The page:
Common Eye Disorders and Diseases
More than 4.2 million Americans aged 40 years and older are either legally blind (having best-corrected visual acuity of 6/60 or worse (=20/200) in the better-seeing eye) or are with low vision (having best-corrected visual acuity less than 6/12 (<20/40) in the better-seeing eye, excluding those who were categorized as being blind).
The leading causes of blindness and low vision in the United States are primarily age-related eye diseases such as age-related macular degeneration, cataract, diabetic retinopathy, and glaucoma. Other common eye disorders include amblyopia and strabismus.
Refractive errors are the most frequent eye problems in the United States. Refractive errors include myopia (near-sightedness), hyperopia (farsightedness), astigmatism (distorted vision at all distances), and presbyopia, which occurs between the age of 40–50 years (loss of the ability to focus up close, inability to read letters of the phone book, need to hold newspaper farther away to see clearly) can be corrected by eyeglasses, contact lenses, or in some cases surgery. The National Eye Institute states that proper refractive correction could improve vision among 150 million Americans.
Age-Related Macular Degeneration
Macular degeneration, often called age-related macular degeneration (AMD), is an eye disorder associated with aging and results in damaging sharp and central vision. Central vision is needed for seeing objects clearly and for common daily tasks such as reading and driving. AMD affects the macula, the central part of the retina that allows the eye to see fine details. There are two forms of AMD—wet and dry.
Wet AMD is when abnormal blood vessels behind the retina start to grow under the macula, ultimately leading to blood and fluid leakage. Bleeding, leaking, and scarring from these blood vessels cause damage and lead to rapid central vision loss. An early symptom of wet AMD is that straight lines appear wavy.
Dry AMD is when the macula thins over time as part of the aging process, gradually blurring central vision. The dry form is more common and accounts for 70–90 percent of cases of AMD, and it progresses more slowly than the wet form. Over time, as fewer macula functions, central vision is gradually lost in the affected eye. Dry AMD generally affects both eyes. One of the most common early signs of dry AMD is drusen.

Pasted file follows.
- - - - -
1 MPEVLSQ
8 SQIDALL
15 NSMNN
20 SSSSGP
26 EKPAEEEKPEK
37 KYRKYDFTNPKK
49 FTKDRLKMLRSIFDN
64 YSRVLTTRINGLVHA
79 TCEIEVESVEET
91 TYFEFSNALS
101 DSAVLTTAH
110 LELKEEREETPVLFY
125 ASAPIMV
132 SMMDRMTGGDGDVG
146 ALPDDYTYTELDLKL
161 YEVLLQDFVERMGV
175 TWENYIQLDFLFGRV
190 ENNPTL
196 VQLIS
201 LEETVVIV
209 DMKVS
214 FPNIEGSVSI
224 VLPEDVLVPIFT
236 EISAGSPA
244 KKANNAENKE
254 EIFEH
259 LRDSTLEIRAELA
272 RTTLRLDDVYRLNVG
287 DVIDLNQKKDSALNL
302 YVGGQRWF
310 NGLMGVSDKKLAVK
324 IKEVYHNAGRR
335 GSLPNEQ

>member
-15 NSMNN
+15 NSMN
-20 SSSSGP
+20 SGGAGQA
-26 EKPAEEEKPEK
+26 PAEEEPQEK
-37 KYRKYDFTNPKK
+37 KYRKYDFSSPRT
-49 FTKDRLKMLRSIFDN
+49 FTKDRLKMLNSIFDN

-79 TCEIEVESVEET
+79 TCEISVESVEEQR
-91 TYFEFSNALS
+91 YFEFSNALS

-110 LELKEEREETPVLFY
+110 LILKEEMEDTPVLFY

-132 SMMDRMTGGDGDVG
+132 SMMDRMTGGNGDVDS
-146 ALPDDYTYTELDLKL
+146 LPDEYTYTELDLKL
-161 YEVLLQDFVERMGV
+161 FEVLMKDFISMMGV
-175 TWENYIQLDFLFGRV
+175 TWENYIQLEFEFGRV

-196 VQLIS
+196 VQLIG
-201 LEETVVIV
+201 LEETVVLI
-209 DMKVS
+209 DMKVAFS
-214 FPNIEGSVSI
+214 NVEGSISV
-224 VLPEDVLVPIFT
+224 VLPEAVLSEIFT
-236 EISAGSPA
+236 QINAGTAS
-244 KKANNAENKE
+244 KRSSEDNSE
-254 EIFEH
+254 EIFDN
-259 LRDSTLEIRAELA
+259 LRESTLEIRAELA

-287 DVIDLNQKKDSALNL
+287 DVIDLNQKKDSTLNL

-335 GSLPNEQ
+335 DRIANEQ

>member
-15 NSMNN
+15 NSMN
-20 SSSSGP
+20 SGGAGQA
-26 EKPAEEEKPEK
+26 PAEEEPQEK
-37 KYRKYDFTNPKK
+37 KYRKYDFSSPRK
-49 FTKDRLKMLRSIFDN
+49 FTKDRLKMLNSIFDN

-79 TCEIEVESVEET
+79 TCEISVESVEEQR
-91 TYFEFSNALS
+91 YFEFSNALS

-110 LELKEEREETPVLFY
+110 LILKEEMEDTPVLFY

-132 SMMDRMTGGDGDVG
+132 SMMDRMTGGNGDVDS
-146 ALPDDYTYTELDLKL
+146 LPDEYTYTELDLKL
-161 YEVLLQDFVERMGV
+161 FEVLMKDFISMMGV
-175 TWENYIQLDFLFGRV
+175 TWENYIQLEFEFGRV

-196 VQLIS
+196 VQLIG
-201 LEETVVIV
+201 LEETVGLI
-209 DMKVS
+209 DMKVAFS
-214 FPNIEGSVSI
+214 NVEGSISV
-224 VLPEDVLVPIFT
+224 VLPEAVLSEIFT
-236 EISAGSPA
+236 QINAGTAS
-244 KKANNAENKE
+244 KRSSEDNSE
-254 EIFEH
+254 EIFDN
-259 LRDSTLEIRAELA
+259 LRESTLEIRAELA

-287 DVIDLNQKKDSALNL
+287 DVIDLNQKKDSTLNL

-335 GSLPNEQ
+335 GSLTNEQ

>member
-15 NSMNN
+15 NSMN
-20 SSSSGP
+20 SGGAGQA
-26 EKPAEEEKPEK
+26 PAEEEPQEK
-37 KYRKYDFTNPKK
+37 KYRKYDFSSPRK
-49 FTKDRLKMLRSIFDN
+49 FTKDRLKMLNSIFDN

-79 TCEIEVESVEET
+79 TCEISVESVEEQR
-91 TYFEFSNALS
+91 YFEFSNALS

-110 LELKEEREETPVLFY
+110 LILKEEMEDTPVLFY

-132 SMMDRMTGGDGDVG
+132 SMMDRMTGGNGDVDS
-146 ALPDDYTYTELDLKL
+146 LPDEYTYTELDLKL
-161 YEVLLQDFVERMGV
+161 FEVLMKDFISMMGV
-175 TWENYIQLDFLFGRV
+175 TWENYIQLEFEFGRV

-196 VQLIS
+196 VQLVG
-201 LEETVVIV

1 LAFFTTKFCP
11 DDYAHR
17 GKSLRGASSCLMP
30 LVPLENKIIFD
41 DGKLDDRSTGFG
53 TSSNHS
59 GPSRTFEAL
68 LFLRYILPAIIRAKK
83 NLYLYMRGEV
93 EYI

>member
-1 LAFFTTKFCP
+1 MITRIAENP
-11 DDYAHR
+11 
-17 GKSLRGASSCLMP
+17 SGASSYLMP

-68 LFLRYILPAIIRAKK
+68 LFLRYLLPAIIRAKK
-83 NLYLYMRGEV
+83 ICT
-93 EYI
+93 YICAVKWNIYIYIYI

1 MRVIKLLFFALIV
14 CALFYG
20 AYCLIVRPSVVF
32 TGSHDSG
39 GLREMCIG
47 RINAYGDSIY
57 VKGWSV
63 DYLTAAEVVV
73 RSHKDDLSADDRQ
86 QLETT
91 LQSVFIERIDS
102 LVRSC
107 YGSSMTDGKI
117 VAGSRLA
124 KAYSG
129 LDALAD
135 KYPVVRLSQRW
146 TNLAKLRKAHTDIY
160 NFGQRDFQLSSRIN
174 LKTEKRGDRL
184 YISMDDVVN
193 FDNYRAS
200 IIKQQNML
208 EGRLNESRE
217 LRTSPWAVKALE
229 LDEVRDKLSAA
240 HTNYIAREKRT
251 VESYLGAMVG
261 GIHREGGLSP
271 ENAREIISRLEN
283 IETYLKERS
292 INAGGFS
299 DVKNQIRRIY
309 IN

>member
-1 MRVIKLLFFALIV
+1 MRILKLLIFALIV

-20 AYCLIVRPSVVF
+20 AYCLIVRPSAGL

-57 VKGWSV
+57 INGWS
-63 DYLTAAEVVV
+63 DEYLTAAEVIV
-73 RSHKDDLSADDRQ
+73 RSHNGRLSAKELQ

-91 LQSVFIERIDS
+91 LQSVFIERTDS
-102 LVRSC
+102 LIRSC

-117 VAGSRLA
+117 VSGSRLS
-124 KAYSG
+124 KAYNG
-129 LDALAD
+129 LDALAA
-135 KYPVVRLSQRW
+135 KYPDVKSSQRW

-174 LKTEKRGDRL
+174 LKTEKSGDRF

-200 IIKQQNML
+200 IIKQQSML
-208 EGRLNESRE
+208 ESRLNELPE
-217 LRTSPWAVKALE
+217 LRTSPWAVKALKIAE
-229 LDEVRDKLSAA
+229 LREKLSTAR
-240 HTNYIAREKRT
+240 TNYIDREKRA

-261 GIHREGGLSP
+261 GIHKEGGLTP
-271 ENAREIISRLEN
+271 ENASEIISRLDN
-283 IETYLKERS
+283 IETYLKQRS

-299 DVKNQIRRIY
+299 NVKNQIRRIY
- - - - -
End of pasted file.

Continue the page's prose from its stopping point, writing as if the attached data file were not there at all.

Drusen are tiny yellow or white deposits under the retina. They often are found in people aged 60 years and older. The presence of small drusen is normal and does not cause vision loss. However, the presence of large and more numerous drusen raises the risk of developing advanced dry AMD or wet AMD.
It is estimated that 1.8 million Americans aged 40 years and older are affected by AMD, and an additional 7.3 million with large drusen are at substantial risk of developing AMD. The number of people with AMD will reach 2.95 million in 2020. In addition, AMD is the leading cause of permanent impairment of reading and fine or close-up vision among people aged 65 years and older.
A cataract is a clouding of the eye’s lens and is the leading cause of blindness worldwide and the leading cause of vision loss in the United States. Cataracts can occur at any age because of various causes and can be present at birth. Although treatment for the removal of the cataract is widely available, access barriers such as insurance coverage, treatment costs, patient choice, or lack of awareness prevent many people from receiving the proper treatment.